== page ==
Calif. Court Rules Christian Baker Cannot Be Forced to Make Cake for Same-Sex Wedding
In a decision being celebrated as a win for religious freedom advocates, a California judge ruled late Monday that a Christian baker who faced losing her business because she refuses to bake cakes for same-sex weddings cannot be compelled by the state to do so.
The decision comes as the Supreme Court heard oral arguments in December in another Christian baker case, Masterpiece Cakeshop v. Colorado Civil Rights Commission, in an ongoing wrestling match between religious freedom advocates and LGBT activists who insist that Christian bakers should be compelled to bake cakes for all marriages, not just heterosexual unions.
In the California case, Christian baker Cathy Miller, who owns Tastries Bakery in Bakersfield, was facing discrimination charges filed by the state after she refused to make a wedding cake for Eileen and Mireya Rodriguez-Del Rio last August, citing her religious beliefs.
The California Department of Fair Employment and Housing petitioned the court to issue a restraining order against Miller and her bakery to force the company to make cakes for same-sex weddings or stop making wedding cakes altogether if she refused.
"My conscience doesn't allow me to participate in certain activities that are contrary to my biblical beliefs. I pray that we can all come to an understanding so that we can continue to get along," Miller explained at the time.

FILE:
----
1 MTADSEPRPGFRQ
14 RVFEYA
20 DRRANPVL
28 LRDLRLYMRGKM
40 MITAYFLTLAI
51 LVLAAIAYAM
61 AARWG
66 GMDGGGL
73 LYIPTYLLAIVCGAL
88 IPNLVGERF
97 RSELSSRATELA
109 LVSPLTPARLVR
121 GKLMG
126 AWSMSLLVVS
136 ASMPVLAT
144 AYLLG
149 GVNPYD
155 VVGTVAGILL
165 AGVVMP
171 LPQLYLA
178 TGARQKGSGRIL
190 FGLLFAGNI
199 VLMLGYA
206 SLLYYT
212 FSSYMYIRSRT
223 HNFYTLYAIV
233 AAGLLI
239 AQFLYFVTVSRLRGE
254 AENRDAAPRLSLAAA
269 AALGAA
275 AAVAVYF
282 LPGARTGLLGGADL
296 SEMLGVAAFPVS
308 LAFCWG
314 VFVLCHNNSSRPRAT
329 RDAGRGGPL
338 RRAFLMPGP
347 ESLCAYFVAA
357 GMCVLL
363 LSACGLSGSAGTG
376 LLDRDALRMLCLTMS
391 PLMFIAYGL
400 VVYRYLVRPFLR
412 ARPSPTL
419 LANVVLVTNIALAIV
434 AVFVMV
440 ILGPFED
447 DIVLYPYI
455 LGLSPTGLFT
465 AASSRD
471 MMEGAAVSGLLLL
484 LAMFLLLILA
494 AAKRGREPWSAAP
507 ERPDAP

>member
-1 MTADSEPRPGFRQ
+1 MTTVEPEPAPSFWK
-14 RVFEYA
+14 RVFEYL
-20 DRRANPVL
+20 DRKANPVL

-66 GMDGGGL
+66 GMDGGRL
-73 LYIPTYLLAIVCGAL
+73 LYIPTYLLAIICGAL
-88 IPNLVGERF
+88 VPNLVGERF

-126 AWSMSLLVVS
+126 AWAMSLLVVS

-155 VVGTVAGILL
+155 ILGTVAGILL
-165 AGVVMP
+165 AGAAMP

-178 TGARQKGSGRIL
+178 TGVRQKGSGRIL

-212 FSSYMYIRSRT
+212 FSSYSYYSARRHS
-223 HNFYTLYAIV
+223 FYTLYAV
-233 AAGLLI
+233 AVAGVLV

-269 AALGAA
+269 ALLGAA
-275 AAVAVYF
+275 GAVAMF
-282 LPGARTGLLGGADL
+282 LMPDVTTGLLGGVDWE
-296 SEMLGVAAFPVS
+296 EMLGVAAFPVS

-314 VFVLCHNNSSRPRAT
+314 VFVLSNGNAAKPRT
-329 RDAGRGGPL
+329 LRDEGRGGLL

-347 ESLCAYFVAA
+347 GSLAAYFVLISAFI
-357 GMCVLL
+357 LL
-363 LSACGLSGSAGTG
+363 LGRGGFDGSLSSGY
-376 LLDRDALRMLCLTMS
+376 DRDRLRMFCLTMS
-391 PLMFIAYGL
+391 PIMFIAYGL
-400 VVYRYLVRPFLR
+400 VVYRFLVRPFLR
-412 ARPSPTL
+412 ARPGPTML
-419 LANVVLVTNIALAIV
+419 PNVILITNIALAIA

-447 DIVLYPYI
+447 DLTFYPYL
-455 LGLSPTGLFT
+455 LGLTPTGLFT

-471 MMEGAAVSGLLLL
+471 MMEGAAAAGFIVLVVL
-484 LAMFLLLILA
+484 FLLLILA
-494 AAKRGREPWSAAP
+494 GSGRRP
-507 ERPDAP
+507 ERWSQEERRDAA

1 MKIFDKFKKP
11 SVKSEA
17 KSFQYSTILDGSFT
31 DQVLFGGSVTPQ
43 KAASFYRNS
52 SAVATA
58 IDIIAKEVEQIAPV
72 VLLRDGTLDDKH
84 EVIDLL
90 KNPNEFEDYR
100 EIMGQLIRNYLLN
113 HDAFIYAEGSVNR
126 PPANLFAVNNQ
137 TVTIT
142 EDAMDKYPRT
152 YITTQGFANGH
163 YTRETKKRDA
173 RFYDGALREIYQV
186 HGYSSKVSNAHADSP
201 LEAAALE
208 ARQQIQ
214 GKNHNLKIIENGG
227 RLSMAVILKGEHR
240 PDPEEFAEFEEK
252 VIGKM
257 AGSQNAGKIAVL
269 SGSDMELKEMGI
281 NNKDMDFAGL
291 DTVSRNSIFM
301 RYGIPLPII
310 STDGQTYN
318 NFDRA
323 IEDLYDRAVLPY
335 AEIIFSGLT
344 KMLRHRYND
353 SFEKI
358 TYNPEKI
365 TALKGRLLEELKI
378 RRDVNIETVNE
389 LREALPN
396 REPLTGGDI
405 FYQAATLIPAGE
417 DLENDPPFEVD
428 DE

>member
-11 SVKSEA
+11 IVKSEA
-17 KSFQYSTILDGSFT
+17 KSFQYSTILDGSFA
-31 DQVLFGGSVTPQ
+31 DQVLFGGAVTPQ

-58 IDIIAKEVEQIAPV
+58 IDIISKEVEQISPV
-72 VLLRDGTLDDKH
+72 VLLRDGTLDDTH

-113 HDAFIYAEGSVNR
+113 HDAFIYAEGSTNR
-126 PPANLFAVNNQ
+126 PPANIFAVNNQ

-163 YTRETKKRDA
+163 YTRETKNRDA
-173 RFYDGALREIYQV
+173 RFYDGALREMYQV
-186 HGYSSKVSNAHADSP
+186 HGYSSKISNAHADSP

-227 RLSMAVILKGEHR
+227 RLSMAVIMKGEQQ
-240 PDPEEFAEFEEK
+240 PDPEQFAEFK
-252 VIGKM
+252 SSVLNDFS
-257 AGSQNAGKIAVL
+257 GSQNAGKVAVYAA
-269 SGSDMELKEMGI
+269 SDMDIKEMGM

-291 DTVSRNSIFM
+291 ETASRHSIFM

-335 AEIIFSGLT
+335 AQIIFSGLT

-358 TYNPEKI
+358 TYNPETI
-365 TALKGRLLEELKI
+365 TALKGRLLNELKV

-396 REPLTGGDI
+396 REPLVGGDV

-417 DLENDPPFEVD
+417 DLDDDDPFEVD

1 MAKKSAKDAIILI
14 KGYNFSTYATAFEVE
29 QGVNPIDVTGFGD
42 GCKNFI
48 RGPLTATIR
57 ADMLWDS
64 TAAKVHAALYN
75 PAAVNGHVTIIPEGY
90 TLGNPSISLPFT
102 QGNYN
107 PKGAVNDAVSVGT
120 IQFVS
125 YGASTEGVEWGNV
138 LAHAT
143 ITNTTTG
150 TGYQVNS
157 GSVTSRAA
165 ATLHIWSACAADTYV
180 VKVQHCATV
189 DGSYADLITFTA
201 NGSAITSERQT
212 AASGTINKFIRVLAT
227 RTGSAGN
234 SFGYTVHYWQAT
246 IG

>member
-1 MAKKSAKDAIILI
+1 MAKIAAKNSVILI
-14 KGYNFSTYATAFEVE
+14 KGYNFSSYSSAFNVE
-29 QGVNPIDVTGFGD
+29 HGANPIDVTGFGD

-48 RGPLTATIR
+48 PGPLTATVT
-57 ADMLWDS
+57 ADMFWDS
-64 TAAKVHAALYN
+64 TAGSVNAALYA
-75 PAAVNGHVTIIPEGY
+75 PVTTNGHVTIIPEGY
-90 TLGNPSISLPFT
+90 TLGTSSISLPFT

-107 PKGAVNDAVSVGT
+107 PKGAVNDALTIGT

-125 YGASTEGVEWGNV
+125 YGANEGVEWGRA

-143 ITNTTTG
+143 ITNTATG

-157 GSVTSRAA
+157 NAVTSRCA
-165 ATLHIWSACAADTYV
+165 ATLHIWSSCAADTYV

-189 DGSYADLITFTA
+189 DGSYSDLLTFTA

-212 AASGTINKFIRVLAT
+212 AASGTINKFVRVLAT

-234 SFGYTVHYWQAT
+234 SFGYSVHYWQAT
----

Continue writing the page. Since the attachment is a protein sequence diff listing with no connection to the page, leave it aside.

In rejecting the state's petition against Miller, Superior Court Judge David Lampe said in his opinion that her decision to refuse to bake cakes for same-sex weddings is protected by the First Amendment.
"The First Amendment ensures that religious organizations and persons are given proper protection as they seek to teach the principles that are so fulfilling and so central to their lives and faiths, and to their own deep aspirations to continue the family structure they have long revered," Lampe wrote.
"Furthermore, here the State minimizes the fact that Miller has provided for an alternative means for potential customers to receive the product they desire through the services of another talented baker who does not share Miller's belief. Miller is not the only wedding cake creator in Bakersfield. The fact that Rodriguez-Del Rios feel they will suffer indignity from Miller's choice is not sufficient to deny constitutional protection," he said.
In the case now before the Supreme Court, Jack Phillips of Masterpiece Cakeshop refused in 2012 to make a same-sex wedding cake arguing that it violated his sincerely held religious beliefs. Two years later, in 2014, the Colorado Civil Rights Commission found him guilty of discrimination, arguing that he violated Colorado's Anti-Discrimination Act, or CADA. He was ordered to undergo sensitivity training and provide the Commission with updates on any cake orders he refused and provide an explanation for each refusal.
The Colorado Court of Appeals sided with that decision in August 2015 which led Phillips to file a petition for appeal with the state supreme court last October. The Colorado Supreme Court refused to hear Phillips' appeal, prompting an appeal to the U.S. Supreme Court in July 2016, which was granted last June.